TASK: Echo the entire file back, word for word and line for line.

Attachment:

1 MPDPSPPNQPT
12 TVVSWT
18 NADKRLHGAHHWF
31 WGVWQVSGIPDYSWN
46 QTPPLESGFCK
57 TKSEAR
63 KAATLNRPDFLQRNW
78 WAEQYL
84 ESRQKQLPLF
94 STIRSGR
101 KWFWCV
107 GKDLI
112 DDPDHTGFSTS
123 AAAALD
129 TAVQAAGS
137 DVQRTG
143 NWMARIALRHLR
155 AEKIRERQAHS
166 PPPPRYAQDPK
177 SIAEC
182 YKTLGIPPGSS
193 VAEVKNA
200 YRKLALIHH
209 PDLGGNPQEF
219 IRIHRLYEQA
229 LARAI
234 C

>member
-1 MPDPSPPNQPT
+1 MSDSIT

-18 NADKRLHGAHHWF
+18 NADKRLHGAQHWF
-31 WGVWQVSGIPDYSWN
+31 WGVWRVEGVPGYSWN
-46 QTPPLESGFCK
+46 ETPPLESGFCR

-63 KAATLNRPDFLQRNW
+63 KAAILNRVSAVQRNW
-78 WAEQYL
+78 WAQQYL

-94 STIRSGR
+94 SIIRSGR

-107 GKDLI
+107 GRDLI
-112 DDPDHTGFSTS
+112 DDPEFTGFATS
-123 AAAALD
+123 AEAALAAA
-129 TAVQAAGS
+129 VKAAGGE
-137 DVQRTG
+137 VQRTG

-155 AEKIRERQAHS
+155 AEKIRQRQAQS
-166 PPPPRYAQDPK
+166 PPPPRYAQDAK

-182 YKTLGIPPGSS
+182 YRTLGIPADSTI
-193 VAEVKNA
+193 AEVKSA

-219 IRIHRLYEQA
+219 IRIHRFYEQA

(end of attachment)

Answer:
1 MPDPSPPNQPT
12 TVVSWT
18 NADKRLHGAHHWF
31 WGVWQVSGIPDYSWN
46 QTPPLESGFCK
57 TKSEAR
63 KAATLNRPDFLQRNW
78 WAEQYL
84 ESRQKQLPLF
94 STIRSGR
101 KWFWCV
107 GKDLI
112 DDPDHTGFSTS
123 AAAALD
129 TAVQAAGS
137 DVQRTG
143 NWMARIALRHLR
155 AEKIRERQAHS
166 PPPPRYAQDPK
177 SIAEC
182 YKTLGIPPGSS
193 VAEVKNA
200 YRKLALIHH
209 PDLGGNPQEF
219 IRIHRLYEQA
229 LARAI
234 C

>member
-1 MPDPSPPNQPT
+1 MSDSIT

-18 NADKRLHGAHHWF
+18 NADKRLHGAQHWF
-31 WGVWQVSGIPDYSWN
+31 WGVWRVEGVPGYSWN
-46 QTPPLESGFCK
+46 ETPPLESGFCR

-63 KAATLNRPDFLQRNW
+63 KAAILNRVSAVQRNW
-78 WAEQYL
+78 WAQQYL

-94 STIRSGR
+94 SIIRSGR

-107 GKDLI
+107 GRDLI
-112 DDPDHTGFSTS
+112 DDPEFTGFATS
-123 AAAALD
+123 AEAALAAA
-129 TAVQAAGS
+129 VKAAGGE
-137 DVQRTG
+137 VQRTG

-155 AEKIRERQAHS
+155 AEKIRQRQAQS
-166 PPPPRYAQDPK
+166 PPPPRYAQDAK

-182 YKTLGIPPGSS
+182 YRTLGIPADSTI
-193 VAEVKNA
+193 AEVKSA

-219 IRIHRLYEQA
+219 IRIHRFYEQA